In some cases of varicose vein treatment in Weston, a patient’s vein doctor might suggest that they undergo duplex ultrasound. This is a procedure meant to specifically diagnose a vein issue before engaging in vein treatment. Patients tend to find learning about the test helpful, so here are a few things to expect from duplex ultrasound.
What It Is
Duplex ultrasound is a non-invasive procedure with no pain involved. It creates a picture of an organ using sound waves. A vascular surgeon will order an ultrasound in order to form a picture of the veins as well as the blood flowing within them. The vascular ultrasound will be useful in evaluating the patient’s symptoms, such as leg pain, swelling, varicose veins, suspected blood clots in the lungs or legs, and shortness of breath. The name of the procedure refers to the fact that the duplex ultrasound uses two main elements in its application: color images that are meant to visualize blood flow inside the veins, and a grayscale image of the veins.
What to Expect Before the Test
Thankfully, there are no real prerequisites for a patient to attend to prior to having a duplex ultrasound done. Patients should simply be wearing comfortable clothing and, for the sake of convenience, should leave any jewelry at home.
What to Expect During the Test
A patient will typically be asked to wear a medical gown prior to the duplex ultrasound. The patient will then lie down on his or her back on an examination table (which is usually quite comfortable), with their arms lying loosely at their sides. The technician will likely ask the patient to alter their bodily positions several times throughout the test, holding still as the ultrasounds are taken. This shifting of position is sometimes necessary in order for the technician to capture a full visual portrayal of the affected areas. The technician applies a warm gel onto the legs and will rub a handheld transducer around the area in question. The tight bond between the skin and transducer created by the gel will allow the ultrasound waves to travel freely from the transducer to the veins. Patients should not be alarmed by any “swirling” noises that they hear during the test. This is simply the sound of blood travelling through the veins, and is no real cause of concern. The technician might place a blood pressure cuff on the patient’s legs and arms in order to measure the patient’s ankle-brachial index. This is a fast and non-invasive way to verify if the patient has peripheral artery disease. All told, the test takes approximately half an hour.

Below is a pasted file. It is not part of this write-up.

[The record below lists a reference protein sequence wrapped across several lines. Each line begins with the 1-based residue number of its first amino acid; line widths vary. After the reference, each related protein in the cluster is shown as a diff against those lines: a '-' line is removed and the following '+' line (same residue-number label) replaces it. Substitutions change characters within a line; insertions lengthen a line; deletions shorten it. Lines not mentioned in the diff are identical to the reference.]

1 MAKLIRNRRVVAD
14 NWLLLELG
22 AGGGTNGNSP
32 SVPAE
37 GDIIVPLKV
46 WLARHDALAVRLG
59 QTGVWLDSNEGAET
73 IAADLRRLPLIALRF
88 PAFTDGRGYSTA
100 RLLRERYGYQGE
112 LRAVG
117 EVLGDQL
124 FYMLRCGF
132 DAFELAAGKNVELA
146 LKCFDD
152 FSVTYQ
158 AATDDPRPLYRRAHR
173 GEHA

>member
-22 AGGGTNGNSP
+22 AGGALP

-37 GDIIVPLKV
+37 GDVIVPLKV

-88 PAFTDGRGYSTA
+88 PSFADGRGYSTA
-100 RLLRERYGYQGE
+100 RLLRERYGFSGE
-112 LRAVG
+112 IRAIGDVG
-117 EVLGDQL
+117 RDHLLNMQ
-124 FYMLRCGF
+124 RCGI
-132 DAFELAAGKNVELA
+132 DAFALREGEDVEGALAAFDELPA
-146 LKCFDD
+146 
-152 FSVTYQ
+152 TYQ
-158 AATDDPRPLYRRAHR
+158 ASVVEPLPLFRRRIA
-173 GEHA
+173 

What to Expect After the Test
There are no special instructions to keep in mind following the procedure, and there are no side effects to look out for. The vein doctor will call the patient once the results of the ultrasound are in, and the treatment will follow accordingly.